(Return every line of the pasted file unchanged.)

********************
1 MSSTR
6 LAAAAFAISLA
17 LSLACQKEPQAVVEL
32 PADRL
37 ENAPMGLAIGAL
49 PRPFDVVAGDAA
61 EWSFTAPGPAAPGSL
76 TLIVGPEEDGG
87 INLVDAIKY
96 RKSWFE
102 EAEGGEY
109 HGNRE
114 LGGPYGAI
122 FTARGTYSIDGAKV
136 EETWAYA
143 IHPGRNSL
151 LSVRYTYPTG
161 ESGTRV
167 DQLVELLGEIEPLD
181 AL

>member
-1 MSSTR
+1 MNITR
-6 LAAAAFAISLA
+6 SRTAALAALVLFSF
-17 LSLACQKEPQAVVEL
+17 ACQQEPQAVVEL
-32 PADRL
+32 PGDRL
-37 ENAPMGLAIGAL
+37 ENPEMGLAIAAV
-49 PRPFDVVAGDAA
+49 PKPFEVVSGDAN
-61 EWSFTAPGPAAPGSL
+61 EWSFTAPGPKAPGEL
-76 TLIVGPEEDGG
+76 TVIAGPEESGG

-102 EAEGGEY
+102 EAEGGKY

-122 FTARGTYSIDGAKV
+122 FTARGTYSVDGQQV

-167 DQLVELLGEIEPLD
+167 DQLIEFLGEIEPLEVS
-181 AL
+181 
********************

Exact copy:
1 MSSTR
6 LAAAAFAISLA
17 LSLACQKEPQAVVEL
32 PADRL
37 ENAPMGLAIGAL
49 PRPFDVVAGDAA
61 EWSFTAPGPAAPGSL
76 TLIVGPEEDGG
87 INLVDAIKY
96 RKSWFE
102 EAEGGEY
109 HGNRE
114 LGGPYGAI
122 FTARGTYSIDGAKV
136 EETWAYA
143 IHPGRNSL
151 LSVRYTYPTG
161 ESGTRV
167 DQLVELLGEIEPLD
181 AL

>member
-1 MSSTR
+1 MNITR
-6 LAAAAFAISLA
+6 SRTAALAALVLFSF
-17 LSLACQKEPQAVVEL
+17 ACQQEPQAVVEL
-32 PADRL
+32 PGDRL
-37 ENAPMGLAIGAL
+37 ENPEMGLAIAAV
-49 PRPFDVVAGDAA
+49 PKPFEVVSGDAN
-61 EWSFTAPGPAAPGSL
+61 EWSFTAPGPKAPGEL
-76 TLIVGPEEDGG
+76 TVIAGPEESGG

-102 EAEGGEY
+102 EAEGGKY

-122 FTARGTYSIDGAKV
+122 FTARGTYSVDGQQV

-167 DQLVELLGEIEPLD
+167 DQLIEFLGEIEPLEVS
-181 AL
+181 